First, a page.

Description: Disparities exist in the U.S. between the health status of African American and Hispanic individuals and the health status of non-Hispanic Caucasian individuals across all age groups. Those minority individuals age 55 and over are more likely to suffer from specific health disparities in areas such as diabetes, heart disease, and cancer than their white majority counterparts. Among the most common chronic disorders experienced within this age group are obesity, type II diabetes and cardiovascular disease, all three of which collectively form what has recently become known as metabolic syndrome. As of 2004, metabolic syndrome is diagnosable once criteria are clinically significant for a variety of different risk factors designated by the World Health Organization. However, like many syndromes these criteria are not stable across individuals, and leaves variability between individuals being diagnosed. It has been seen that each of the above mentioned racial/ethnic groups experience the individual risk factors at disproportionate rates, making it plausible that metabolic syndrome could be experienced in distinctly different ways depending upon racial/ethnic background. Using two nationally representative data sets, it is first largely evident that African American and Hispanic individuals are reaching higher peak rates of diabetes and cardiovascular disease much earlier in age than are non-Hispanic Caucasian individuals. The study goes on to reveals that the metabolic syndrome appears to follow one underlying progressive syndrome that begins with obesity and progresses towards heart disease. Each of the racial/ethnic groups experience significantly different progressions of the syndrome across time. Behavioral analysis found significant differences in health behaviors across the three groups; however a more pervasive lack of initiative in practicing preventive health behaviors is also present. The study achieved a higher understanding of individual differences within metabolic syndrome and insight into how and at what time in the lifespan health services can be ...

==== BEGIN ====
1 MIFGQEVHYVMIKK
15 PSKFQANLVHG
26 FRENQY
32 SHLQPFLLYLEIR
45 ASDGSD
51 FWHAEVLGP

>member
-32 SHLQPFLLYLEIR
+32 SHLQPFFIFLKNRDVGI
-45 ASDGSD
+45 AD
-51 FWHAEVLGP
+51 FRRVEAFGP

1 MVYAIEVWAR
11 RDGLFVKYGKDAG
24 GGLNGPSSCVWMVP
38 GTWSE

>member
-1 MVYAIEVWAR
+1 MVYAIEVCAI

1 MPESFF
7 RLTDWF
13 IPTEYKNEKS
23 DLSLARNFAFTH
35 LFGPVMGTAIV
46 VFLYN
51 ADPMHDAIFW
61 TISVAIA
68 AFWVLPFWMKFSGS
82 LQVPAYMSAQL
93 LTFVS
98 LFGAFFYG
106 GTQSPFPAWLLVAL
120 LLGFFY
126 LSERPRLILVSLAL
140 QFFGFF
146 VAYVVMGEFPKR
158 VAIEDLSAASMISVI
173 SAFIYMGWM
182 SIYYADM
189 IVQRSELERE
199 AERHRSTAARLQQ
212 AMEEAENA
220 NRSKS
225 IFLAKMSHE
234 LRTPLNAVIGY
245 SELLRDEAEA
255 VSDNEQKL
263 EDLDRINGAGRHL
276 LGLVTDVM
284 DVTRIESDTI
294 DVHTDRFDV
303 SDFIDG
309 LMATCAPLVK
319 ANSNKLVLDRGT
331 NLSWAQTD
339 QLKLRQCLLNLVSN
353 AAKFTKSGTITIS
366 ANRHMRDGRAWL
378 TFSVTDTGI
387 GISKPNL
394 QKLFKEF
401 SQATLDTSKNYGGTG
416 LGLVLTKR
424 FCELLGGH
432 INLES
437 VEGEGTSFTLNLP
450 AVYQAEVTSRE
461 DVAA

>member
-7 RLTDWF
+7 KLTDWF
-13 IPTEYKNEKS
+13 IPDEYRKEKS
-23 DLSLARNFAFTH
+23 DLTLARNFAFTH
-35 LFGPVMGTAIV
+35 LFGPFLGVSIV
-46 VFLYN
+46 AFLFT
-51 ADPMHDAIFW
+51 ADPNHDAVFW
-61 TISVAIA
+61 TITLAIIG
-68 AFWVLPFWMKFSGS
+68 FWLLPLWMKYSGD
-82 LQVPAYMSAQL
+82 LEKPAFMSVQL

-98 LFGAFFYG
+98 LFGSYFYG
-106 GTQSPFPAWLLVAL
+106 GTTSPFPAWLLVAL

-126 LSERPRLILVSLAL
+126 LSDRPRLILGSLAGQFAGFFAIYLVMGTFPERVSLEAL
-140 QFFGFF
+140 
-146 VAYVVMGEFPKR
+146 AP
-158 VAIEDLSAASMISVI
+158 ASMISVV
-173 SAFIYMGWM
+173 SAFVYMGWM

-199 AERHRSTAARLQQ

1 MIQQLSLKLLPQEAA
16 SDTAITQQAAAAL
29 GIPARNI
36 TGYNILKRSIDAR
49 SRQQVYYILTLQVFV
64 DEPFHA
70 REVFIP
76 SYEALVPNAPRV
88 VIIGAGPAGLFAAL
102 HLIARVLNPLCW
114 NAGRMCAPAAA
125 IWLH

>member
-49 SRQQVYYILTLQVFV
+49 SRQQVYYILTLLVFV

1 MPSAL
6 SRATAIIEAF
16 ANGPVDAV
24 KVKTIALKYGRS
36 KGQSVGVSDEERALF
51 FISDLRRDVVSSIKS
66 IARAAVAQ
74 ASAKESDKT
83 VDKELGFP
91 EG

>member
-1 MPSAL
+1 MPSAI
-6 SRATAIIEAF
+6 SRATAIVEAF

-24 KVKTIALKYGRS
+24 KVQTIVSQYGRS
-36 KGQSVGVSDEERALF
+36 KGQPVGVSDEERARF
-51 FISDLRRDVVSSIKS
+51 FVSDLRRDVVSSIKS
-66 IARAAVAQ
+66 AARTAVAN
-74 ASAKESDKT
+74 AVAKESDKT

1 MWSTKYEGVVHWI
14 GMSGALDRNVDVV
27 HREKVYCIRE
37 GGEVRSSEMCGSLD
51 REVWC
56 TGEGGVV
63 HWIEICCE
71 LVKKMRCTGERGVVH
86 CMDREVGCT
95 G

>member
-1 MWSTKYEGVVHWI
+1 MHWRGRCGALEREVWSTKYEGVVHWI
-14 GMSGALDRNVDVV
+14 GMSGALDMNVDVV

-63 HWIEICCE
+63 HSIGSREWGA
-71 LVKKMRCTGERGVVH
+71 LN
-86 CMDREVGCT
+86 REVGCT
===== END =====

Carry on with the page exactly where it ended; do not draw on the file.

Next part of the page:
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Date: August 2006
Creator: O'Neill, Amy E.

NEPSY profiles in children diagnosed with different ADHD subtypes.

Description: The purpose of this study was to determine if attention-deficit/hyperactivity disorder (ADHD) subtypes (predominantly hyperactive/impulsive, ADHD-HI; predominantly inattentive, ADHD-IA; combined, ADHD-C) exhibit distinct neuropsychological profiles, using the Attention and Executive Function subtests of the Developmental Neuropsychological Assessment, (NEPSY) and the omission and commission scores obtained on the Conners' Continuous Performance Test-II (CPT-II), a test that assesses attention processes. The sample was selected using archival data collected in a neurodevelopmental clinic over the past decade and consisted of 138 children between the ages of 6 and 12 years old. Using the Diagnostic and Statistical Manual of Mental Disorders (4th ed.) (DSM-IV) criteria, the children were placed in either the ADHD-HI (n = 40), ADHD-IA (n = 35), or ADHD-C (n = 36) group, or a symptom free comparison group (n = 27). It was hypothesized that children with elevations on the impulsivity/ hyperactivity (ADHD-HI and ADHD-C) scale would be impaired on measures of inhibition and those with elevations on the inattention scale (ADHD-IA and ADHD-C) would be impaired on tests of attention, vigilance, and other executive functions. A one-way multivariate analyses of variance (MANOVA) was conducted (Group X Task), with significant results for overall main effect for group on the 7 dependent variables post hoc tests using the Tukey's honestly significant difference (HSD) revealed the following: the ADHD-HI group scored significantly lower on tests that require behavioral inhibition processes (Knock and Tap, Statue and CPT-Commission errors). The ADHD-IA group scored significantly lower on tests of problem-solving and planning (Tower) but not on tests of attention as was expected. The ADHD-C group scored significantly lower on tests of inhibition, attention, and other executive functions (Auditory Attention Response Set, Visual Attention, Tower, Knock and Tap, Statue, and CPT-Omission and CPT-Commission errors). Overall results suggest that the NEPSY Attention and Executive Function subtests are ...
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Date: December 2006
Creator: Couvadelli, Barbara

Cardiovascular Problems as a Predictor of Later Cognitive Decline: Moderating Effect of General and Spousal Social Support.

Description: Individuals are living longer now than they have in the past. As a result, there is an increased incidence in illnesses that are more prevalent in later life. One group of illnesses that is more prevalent is age related dementia. Alzheimer's disease (AD) and vascular dementia (VaD) are two common types of dementia found in the older adult population. Recent research suggests that these two types of dementia may both have a vascular component that is instrumental in their development. Not only may this vascular component be present in both these illnesses, but also it may be related to a more severe cognitive decline in the aging process. Results indicate that both cardiovascular disease and general and spousal social support in middle age are all three independent significant predictors of mild cognitive impairment and other non-normative cognitive impairment in later life. However, results do not indicate that social support moderates the relationship between cardiovascular disease and cognition.
Date: August 2006
Creator: Earnheart, Kristie